At step 304, a document is processed. In one embodiment, the document is processed upon generation or creation (e.g., by a system administrator through the admin computer 104 of
At step 312, expiration information is defined for the document (e.g., an expiration time period is specified). At step 314, the expiration information is associated with the data specification for the document. If the confidentiality of the document is not to expire in the future (e.g., continue indefinitely) (option “No”), the method 300 proceeds to step 316. At step 316, the method 300 ends.
While the foregoing is directed to embodiments of the present invention, other and further embodiments of the invention may be devised without departing from the basic scope thereof, and the scope thereof is determined by the claims that follow.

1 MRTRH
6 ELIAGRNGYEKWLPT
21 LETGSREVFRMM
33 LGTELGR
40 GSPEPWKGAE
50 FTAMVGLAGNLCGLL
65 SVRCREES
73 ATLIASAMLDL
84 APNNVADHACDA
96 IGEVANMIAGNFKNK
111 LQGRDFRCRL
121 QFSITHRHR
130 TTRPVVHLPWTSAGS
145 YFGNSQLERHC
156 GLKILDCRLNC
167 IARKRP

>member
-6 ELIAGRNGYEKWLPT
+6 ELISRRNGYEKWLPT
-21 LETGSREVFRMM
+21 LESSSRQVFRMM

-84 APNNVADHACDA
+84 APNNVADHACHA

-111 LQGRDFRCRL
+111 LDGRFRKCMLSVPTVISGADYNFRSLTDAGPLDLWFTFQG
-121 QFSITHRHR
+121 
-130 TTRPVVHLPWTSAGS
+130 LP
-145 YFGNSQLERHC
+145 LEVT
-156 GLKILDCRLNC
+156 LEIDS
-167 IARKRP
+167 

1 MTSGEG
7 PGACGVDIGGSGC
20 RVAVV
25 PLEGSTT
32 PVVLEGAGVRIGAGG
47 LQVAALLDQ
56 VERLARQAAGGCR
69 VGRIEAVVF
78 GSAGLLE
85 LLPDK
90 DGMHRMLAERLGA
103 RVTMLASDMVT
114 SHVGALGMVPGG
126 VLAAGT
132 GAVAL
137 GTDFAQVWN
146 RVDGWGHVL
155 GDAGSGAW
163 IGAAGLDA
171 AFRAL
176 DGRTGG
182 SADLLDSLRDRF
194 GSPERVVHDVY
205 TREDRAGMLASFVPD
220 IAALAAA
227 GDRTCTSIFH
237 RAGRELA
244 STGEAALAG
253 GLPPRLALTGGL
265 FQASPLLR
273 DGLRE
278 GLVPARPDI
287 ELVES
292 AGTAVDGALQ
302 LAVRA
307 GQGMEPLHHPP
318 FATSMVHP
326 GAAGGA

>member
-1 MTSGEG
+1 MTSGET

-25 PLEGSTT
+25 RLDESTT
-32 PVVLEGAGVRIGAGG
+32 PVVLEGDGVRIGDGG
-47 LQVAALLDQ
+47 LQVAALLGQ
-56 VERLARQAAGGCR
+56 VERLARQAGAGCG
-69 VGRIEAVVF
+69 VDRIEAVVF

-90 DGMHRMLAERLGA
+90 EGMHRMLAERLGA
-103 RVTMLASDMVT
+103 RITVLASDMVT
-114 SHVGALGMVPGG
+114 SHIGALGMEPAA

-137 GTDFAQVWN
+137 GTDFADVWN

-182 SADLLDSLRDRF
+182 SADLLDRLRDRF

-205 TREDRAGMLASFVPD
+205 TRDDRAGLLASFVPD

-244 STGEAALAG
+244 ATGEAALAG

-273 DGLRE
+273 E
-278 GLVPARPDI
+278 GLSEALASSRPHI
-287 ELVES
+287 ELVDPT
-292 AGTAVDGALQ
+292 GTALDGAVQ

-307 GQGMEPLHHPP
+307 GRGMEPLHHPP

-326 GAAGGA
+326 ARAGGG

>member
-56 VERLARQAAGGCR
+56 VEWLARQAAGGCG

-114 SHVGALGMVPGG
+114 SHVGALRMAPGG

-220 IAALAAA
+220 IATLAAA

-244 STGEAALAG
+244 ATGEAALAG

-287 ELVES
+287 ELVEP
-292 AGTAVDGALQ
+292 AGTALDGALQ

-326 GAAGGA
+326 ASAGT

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|U.S. Classification||726/1, 707/736, 726/2, 707/740, 707/758|
|International Classification||G06F7/00, G06F7/04, G06F17/00|
|Cooperative Classification||G06F21/6245, G06F2221/2137|
|Jun 10, 2008||AS||Assignment|
Owner name: SYMANTEC CORPORATION, CALIFORNIA
Free format text: ASSIGNMENT OF ASSIGNORS INTEREST;ASSIGNOR:AGRAWAL, MUKUND S.;REEL/FRAME:021071/0239
Effective date: 20080528
|Sep 29, 2015||FPAY||Fee payment|
Year of fee payment: 4